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N2 - Small (50 nm dia), clear vesicles in vertebrate primary mechanosensory nerve terminals were identified by early electron microscopists - at about the same time as in synaptic terminals. This was recognised by Sir Bernard Katz, in Nerve, Muscle and Synapse (1966) but the absence of an obvious mechanosensory function and the keen interest in their role at synapses meant they were largely forgotten. Recently, however, we have become intrigued by the ubiquitous presence of these ‘synaptic-like vesicles’ (SLVs) on the ‘wrong’ side of peripheral mechanosensory nerve/target contacts - i.e. in sensory terminals that receive and transduce mechanosensory stimuli. This includes muscle spindle afferents, hair follicle palisade endings, atrial and aortic baroreceptors, and joint proprioceptors - indeed, any mechanosensory nerve terminals that have been studied ultrastructurally. The resemblance between SLVs and synaptic vesicles is more than simply structural (for original references, see Bewick et al, 2005). Peripheral mechanosensory terminals contain synaptobrevin/VAMP I and II, synapsin I, synaptophysin, the terminal membrane docking protein syntaxin IB, even glutamate and vGlut1. Crucially, function is disrupted by the synaptic neurotoxins tetanus toxin and latrotoxin, and Ca channel blockers. However, there are important differences. SLVs are not ‘synaptic’, since release sites (‘active zones’), if present, are poorly developed and SLVs recycle over the whole terminal surface. We are investigating the role of SLVs in primary mechanosensory terminals, in particular their mechanism of action and their potentially essential importance in controlling the functional expression of the stretch-activated channels in the terminal membrane. We initially used the rat muscle spindle primary endings as a model (Bewick et al, 2005), but the principles uncovered seem essentially the same in the other mechanosensory terminals we have examined - lanceolate terminals of palisade endings of guard hair and vibrissal follicles; and aortic baroreceptors. Evidence will be presented that SLVs undergo endo- and exocytosis, in a Ca-dependent and mechanically modulated manner. We also have evidence they release glutamate which regulates terminal firing by activating an established but highly unusual metabotropic glutamate receptor (mGluR; (Boss et al, 1994; Pellegrini-Giampietro et al, 1996). The mGluR is insensitive to common ionotropic and metabotropic receptor antagonists, but is inhibited by the group I mGluR agonist (R,S) 3,5 DHPG and a selective antagonist, PCCG-13 (Pellicciari et al, 1999). Indeed, receptor inhibition alone can totally block mechanically evoked output. In the hippocampus, the mGluR activates phospholipase D (Pellegrini-Giampietro et al, 1996), so we term it the PLD-mGluR, pending official characterisation. The data indicate SLVs recycle tonically, releasing glutamate, while mechanical activity increases recycling. The antagonist pharmacology suggests endogenous glutamate release acts through a non-canonical, PLD-mGluR to maintain excitability in these sensory endings. This glutamatergic system, therefore, may be a ubiquitous autogenic modulator of mechanosensory peripheral terminals, powerfully modulating the mechanically-evoked output of the transduction process, between total abolition and a doubling of afferent firing.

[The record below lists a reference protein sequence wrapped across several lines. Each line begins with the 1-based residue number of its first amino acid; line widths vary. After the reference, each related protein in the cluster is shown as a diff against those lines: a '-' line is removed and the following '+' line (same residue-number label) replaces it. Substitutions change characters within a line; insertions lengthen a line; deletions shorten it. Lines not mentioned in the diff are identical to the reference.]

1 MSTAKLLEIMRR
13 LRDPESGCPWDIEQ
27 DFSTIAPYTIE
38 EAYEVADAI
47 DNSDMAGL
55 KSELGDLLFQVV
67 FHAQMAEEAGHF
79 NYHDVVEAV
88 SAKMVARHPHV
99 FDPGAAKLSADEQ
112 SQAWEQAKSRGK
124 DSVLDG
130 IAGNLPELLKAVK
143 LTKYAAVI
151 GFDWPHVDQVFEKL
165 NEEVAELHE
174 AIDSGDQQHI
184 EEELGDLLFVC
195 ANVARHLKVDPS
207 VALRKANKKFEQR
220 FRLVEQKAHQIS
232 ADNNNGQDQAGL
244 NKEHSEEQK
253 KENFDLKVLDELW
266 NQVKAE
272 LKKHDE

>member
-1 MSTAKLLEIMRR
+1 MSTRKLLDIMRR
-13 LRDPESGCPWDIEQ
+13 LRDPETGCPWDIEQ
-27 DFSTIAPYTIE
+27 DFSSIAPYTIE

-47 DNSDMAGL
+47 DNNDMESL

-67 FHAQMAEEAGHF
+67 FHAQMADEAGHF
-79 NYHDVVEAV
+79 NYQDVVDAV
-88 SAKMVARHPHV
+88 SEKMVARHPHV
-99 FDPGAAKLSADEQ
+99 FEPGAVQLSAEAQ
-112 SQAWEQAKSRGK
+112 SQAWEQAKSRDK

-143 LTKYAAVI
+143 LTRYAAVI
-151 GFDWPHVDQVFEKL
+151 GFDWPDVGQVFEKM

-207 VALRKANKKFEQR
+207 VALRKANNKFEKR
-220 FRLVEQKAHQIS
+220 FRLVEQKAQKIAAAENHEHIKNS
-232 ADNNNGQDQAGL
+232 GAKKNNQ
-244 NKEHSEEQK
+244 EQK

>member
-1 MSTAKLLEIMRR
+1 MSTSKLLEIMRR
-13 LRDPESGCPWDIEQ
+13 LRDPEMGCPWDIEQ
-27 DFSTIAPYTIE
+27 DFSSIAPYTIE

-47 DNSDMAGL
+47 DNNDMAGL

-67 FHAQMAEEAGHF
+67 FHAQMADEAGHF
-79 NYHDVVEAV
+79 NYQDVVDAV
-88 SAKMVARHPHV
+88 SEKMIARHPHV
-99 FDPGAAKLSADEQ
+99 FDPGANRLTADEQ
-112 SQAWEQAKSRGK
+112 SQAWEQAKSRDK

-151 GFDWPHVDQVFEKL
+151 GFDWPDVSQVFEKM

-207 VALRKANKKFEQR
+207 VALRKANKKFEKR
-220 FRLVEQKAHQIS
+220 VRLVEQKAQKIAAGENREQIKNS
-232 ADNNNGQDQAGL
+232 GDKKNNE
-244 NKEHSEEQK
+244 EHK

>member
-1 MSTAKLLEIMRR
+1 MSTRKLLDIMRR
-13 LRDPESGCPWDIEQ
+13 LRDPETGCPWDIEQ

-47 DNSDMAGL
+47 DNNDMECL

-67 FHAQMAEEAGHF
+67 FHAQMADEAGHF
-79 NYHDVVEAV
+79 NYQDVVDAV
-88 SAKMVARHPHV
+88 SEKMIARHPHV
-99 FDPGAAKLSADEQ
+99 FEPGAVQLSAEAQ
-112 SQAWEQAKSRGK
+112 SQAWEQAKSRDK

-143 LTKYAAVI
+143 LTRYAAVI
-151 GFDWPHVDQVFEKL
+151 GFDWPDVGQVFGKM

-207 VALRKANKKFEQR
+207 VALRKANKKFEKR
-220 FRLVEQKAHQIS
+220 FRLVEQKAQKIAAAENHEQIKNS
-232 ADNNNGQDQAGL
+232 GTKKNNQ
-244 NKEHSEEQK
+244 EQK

AB - Small (50 nm dia), clear vesicles in vertebrate primary mechanosensory nerve terminals were identified by early electron microscopists - at about the same time as in synaptic terminals. This was recognised by Sir Bernard Katz, in Nerve, Muscle and Synapse (1966) but the absence of an obvious mechanosensory function and the keen interest in their role at synapses meant they were largely forgotten. Recently, however, we have become intrigued by the ubiquitous presence of these ‘synaptic-like vesicles’ (SLVs) on the ‘wrong’ side of peripheral mechanosensory nerve/target contacts - i.e. in sensory terminals that receive and transduce mechanosensory stimuli. This includes muscle spindle afferents, hair follicle palisade endings, atrial and aortic baroreceptors, and joint proprioceptors - indeed, any mechanosensory nerve terminals that have been studied ultrastructurally. The resemblance between SLVs and synaptic vesicles is more than simply structural (for original references, see Bewick et al, 2005). Peripheral mechanosensory terminals contain synaptobrevin/VAMP I and II, synapsin I, synaptophysin, the terminal membrane docking protein syntaxin IB, even glutamate and vGlut1. Crucially, function is disrupted by the synaptic neurotoxins tetanus toxin and latrotoxin, and Ca channel blockers. However, there are important differences. SLVs are not ‘synaptic’, since release sites (‘active zones’), if present, are poorly developed and SLVs recycle over the whole terminal surface. We are investigating the role of SLVs in primary mechanosensory terminals, in particular their mechanism of action and their potentially essential importance in controlling the functional expression of the stretch-activated channels in the terminal membrane. We initially used the rat muscle spindle primary endings as a model (Bewick et al, 2005), but the principles uncovered seem essentially the same in the other mechanosensory terminals we have examined - lanceolate terminals of palisade endings of guard hair and vibrissal follicles; and aortic baroreceptors. Evidence will be presented that SLVs undergo endo- and exocytosis, in a Ca-dependent and mechanically modulated manner. We also have evidence they release glutamate which regulates terminal firing by activating an established but highly unusual metabotropic glutamate receptor (mGluR; (Boss et al, 1994; Pellegrini-Giampietro et al, 1996). The mGluR is insensitive to common ionotropic and metabotropic receptor antagonists, but is inhibited by the group I mGluR agonist (R,S) 3,5 DHPG and a selective antagonist, PCCG-13 (Pellicciari et al, 1999). Indeed, receptor inhibition alone can totally block mechanically evoked output. In the hippocampus, the mGluR activates phospholipase D (Pellegrini-Giampietro et al, 1996), so we term it the PLD-mGluR, pending official characterisation. The data indicate SLVs recycle tonically, releasing glutamate, while mechanical activity increases recycling. The antagonist pharmacology suggests endogenous glutamate release acts through a non-canonical, PLD-mGluR to maintain excitability in these sensory endings. This glutamatergic system, therefore, may be a ubiquitous autogenic modulator of mechanosensory peripheral terminals, powerfully modulating the mechanically-evoked output of the transduction process, between total abolition and a doubling of afferent firing.

M3 - Abstract

ER -